MAUREEN LIPMAN gives a defence of home phone as it faces extinction

My landline doesn’t get hacked or stolen – and NEVER vibrates in my pocket during Tchaikovsky’s Fifth: BT’s Beattie MAUREEN LIPMAN gives a ringing defence of the home phone as it faces extinction

I hate with a passion the drug that I am addicted to. It is oblong and sits in a leatherette cover in my pocket, at my bedside and in my handbag, and is as rapacious for my attention as a chihuahua on heat.

It is the enemy of my peace of mind and the management of my day. I loathe the way it is the first thing I reach for in the morning or halfway through a troubled night.

I hate the way it takes the attention of my children when they visit.

I particularly hate the way it makes itself so vital. That I can live my life only when I pick it up and I’ve pressed this… and this… and this.

In contrast to the mobile phone, the landline is my friend.

It is infinitely less demanding, and only family and like-minded friends ring me on it. It doesn’t get hacked or stolen, and when I am out it stays home and waits for me with the flash of a message.

It has a sensible ring and doesn’t vibrate in my trousers in the concert hall in the middle of Tchaikovsky’s Fifth. It doesn’t have to transmogrify into another shape every year or demand updating. It has no cute otters or overly loving donkeys to suck up my time.

However, I have read that old-fashioned phones are being phased out, like liberty bodices and Vim.

END OF THE LINE: Maureen Lipman as Beattie in a BT advert from the 1980s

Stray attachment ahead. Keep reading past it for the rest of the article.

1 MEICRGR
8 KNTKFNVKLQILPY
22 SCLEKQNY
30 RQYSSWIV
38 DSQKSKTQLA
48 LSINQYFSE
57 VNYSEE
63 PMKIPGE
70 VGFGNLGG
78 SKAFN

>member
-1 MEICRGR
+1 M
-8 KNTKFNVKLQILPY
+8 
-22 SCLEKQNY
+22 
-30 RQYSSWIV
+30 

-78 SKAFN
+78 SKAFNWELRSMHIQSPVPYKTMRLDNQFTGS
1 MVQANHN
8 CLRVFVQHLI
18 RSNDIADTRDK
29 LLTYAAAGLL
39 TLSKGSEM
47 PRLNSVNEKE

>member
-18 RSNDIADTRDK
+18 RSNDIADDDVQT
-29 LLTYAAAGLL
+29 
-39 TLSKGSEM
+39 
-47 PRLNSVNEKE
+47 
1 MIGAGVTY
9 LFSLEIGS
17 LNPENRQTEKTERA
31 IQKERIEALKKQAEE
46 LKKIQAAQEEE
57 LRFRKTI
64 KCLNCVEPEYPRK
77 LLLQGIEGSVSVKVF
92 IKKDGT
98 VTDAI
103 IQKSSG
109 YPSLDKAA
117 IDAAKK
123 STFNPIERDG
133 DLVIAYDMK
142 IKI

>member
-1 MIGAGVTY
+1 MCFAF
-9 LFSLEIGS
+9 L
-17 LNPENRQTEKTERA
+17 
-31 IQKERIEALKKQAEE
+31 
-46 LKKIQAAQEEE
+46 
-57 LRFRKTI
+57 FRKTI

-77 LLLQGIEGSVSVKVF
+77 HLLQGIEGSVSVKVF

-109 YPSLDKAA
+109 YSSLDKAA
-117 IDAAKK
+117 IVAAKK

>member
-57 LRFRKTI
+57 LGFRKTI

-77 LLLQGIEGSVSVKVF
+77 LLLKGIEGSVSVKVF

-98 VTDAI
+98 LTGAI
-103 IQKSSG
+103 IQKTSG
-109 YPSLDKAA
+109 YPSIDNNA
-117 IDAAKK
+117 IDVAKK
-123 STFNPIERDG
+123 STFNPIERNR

My children don’t bother with them. Why should they when the world is in their back pocket? When every friend is to hand and you don’t have to race out of the lavatory, mid-stream, to grab a receiver just as it goes on to answerphone.

Who hasn’t fumbled with keys dropped into snow at the front door while the landline rings relentlessly indoors with the call that would have taken you to Hollywood?

Who hasn’t wedged a sandal into the living room door with their neck craned to catch a favourite TV show at its funniest while lunging for the phone on the hall desk?

Now BT is even changing its company brand name to EE. Like I care? Do they think that sounding like the squeak of a mouse is going to make people love the multi- billion-pound company more?

Not that, in its way, the landline wasn’t equally addictive in its time.

My late mother began the day by phoning everyone she knew. She had the same conversation with each one in turn.

We have accepted the end of the coin phone on a draughty landing and the demise of the red phone box with hardly a murmur of dissent, moving seamlessly into remote handsets we lose in every corner of the flat. So why should we regret the end of the landline?

Goodbye quarterly bills and waiting in line to report faults, listening to variations of Vivaldi and his Four ubiquitous Seasons.

But I am not ready. It has taken me 15 years to get to an 0207 prefix in London. Do the powers at BT/EE really think I have moved around North London addresses with the 0208 prefix only to give up my 07 status as soon as I arrived in a W2 postcode? No way.

In Hull, where I grew up, the city had its own private phone company. Phone boxes were – and are – cream, not red, and most of us had a party line. You picked up the phone and, if someone else was speaking, you rang off. Next time, if the other person was still on the line, you sighed and replaced the receiver. After that, it was a curt click until you got the line back.

In those days, not everyone had a phone and it was quite usual for neighbours to knock on your door and request a ‘lend of your phone for an emergency’. Happy days.

BT is not being phased out, its bosses claim, insisting it will ‘retain an important but more focused role for consumers on standalone broadband and online services’. Words such as ‘flagship’ and ‘enterprise’ abound. My heart sinks.

BT Tower in Central London will retain its name. But I would like to hang on… to my trusty landline.

I may be a dinosaur but I know my response to EE is ‘Ee bah Glum’.

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